Faculty Profile

Dr. Steven A. Porcelli, M.D.

Steven A. Porcelli, M.D.

Professor, Department of Microbiology & Immunology

Professor, Department of Medicine (Rheumatology)

Chair, Department of Microbiology & Immunology

Murray and Evelyne Weinstock Chair in Microbiology & Immunology

Scientific Director, Flow Cytometry Core Facility

Areas of Research: We study many aspects of T cell immunology and antigen presentation, with a particular interest in protective immunity to Mycobacterium tuberculosis. We also study novel vaccine adjuvants and immunotherapy of cancer.

Professional Interests

Dr. Porcelli's laboratory focuses on the control of acquired immune responses by T cells, which are the master regulatory and key effector cells of host defense and immune tolerance. In broad terms, the research being pursued in the laboratory covers two interrelated areas. The first is to understand the role of regulatory T cells, with particular emphasis on the activities of a specialized T cell subset known as CD1d-restricted NKT cells. These T cells have the highly unusual property of responding to specific glycolipid antigens, which they recognize in combination with a specialized lipid antigen presenting molecule known as CD1d. The laboratory is studying the details of the cellular mechanisms that lead to the uptake and presentation of lipid antigens by CD1d, and is also using synthetic lipid antigens of NKT cells to determine how antigen structure controls the types of immune responses that are stimulated. The ability of lipid antigens that stimulate NKT cells to serve as adjuvants or immune modulators to control the outcome of disease processes is also being studied. The laboratory's second major research area is the study of T cell responses against pathogenic microorganisms, especially Mycobacterium tuberculosis. Work in this area has recently led to significant progress in understanding how mycobacteria block effective host T cell responses, and this information is now being used to further the design of more effective vaccines for prevention of tuberculosis. A major near term goal of this research is to broaden the understanding of how organisms like M. tuberculosis successfully evade eradication by the immune system. The major long term goal is to create a genetically modified live attenuated M. tuberculosis strain that will be safe and effective as a vaccine against tuberculosis.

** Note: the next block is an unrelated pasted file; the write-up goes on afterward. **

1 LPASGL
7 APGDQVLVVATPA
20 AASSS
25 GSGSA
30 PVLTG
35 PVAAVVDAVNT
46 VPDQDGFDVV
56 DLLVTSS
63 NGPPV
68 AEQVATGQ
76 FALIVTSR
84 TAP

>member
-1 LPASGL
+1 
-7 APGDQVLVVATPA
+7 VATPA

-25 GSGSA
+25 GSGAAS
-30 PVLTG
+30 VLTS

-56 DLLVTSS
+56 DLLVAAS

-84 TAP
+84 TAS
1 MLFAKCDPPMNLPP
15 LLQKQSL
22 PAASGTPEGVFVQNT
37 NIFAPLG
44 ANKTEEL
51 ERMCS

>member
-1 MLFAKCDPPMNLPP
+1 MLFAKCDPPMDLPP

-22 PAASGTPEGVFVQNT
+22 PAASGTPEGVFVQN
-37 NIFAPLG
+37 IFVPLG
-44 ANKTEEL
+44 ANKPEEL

Selected Publications

1. Porcelli SA and Jacobs, WR Jr. Tuberculosis: unsealing the apoptotic envelope (News & Views). Nature Immunol. 9:1101-2 (2008).

2. Porcelli, SA. Tuberculosis: Shrewd survival strategy. Nature 454:702-3 (2008).

3. Im JS, Arora P, Bricard G, Molano A, Venkataswamy MM, Baine I, Jerud ES, Goldberg MF, Yu KOA, Ndonye RM, Howell AR, Yuan W, Cresswell P, Chang YT, Illarionov PA, Besra GS and Porcelli SA. Kinetics and cellular site of glycolipid loading control the outcome of Natural Killer T cell activation. Immunity 30:888-98 (2009).

4.Baena A, Porcelli SA. Evasion and subversion of antigen presentation by Mycobacterium tuberculosis. Tissue Antigens 74:189-204 (2009).

5. Venkataswamy MM, Baena A, Goldberg M, Bricard G, Im JS, Besra GS, Chan J, Jacobs Jr. WR and Porcelli SA. Enhancement of immunogenicity of M. bovis BCG by incorporation of NKT cell activating glycolipids. J Immunol. 183:1644-56 (2009).

6.  Sweeney KA, Dao DN, Goldberg MF, Hsu T, Venkataswamy MM, Henao-Tamayo M, Ordway D, Sellers RS, Jain P, Chen B, Chen M, Kim J, Lukose R, Chan J, Orme IM, Porcelli SA and Jacobs WR Jr.  A recombinant Mycobacterium smegmatis induces potent bactericidal immunity against Mycobacterium tuberculosis.  Nature Medicine 17:1261-8 (2011).

7. Arora P, Venkataswamy MM, Baena A, Bricard G, Li Q, Veerapen N, Ndonye R, Park JJ, Lee JH, Seo KC, Howell AR, Chang YT, Illarionov PA, Besra GS, Chung SK and Porcelli SA.  A rapid fluorescence-based assay for classification of iNKT cell activating glycolipids. J Am Chem Soc. 133:5198-201 (2011).


8.  Venkataswamy MM, Goldberg MF, Baena A, Chan J, Jacobs WR Jr and Porcelli SA. In vitro culture medium influences the vaccine efficacy of Mycobacterium bovis BCG. Vaccine. 30:1038-49 (2012).

9. Arora P, Baena A, Yu KO, Saini NK, Kharkwal SS, Goldberg MF, Kunnath-Velayudhan S, Carreño LJ, Venkataswamy MM, Kim J, Lazar-Molnar E, Lauvau G, Chang YT, Liu Z, Bittman R, Al-Shamkhani A, Cox LR, Jervis PJ, Veerapen N, Besra GS, Porcelli SA. A single subset of dendritic cells controls the cytokine bias of natural killer T cell responses to diverse glycolipid antigens. Immunity. 40:105-16 (2014).

10.  Singh M, Quispe-Tintaya W, Chandra D, Jahangir A, Venkataswamy MM, Ng TW, Sharma S, Carreño LJ, Porcelli SA*, Gravekamp C*.  Direct incorporation of the NKT cell activator a-galactosylceramide improves efficacy and safety of a recombinant Listeria monocytogenes breast cancer vaccine.  (*Joint senior/corresponding author). Br J Cancer. 2014 Nov 11;111(10):1945-54.

11.  Arora, P., Porcelli, S. A. An Efficient and High Yield Method for Isolation of Mouse Dendritic Cell Subsets. J. Vis. Exp. e53824, doi:10.3791/53824 (2016).







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More Information About Dr. Steven Porcelli

Department of Microbiology and Immunology Faculty

Flow Cytometry Shared Resource

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Albert Einstein College of Medicine
Jack and Pearl Resnick Campus
1300 Morris Park Avenue
Forchheimer Building, Room 416
Bronx, NY 10461

Tel: 718.430.3228

Research Information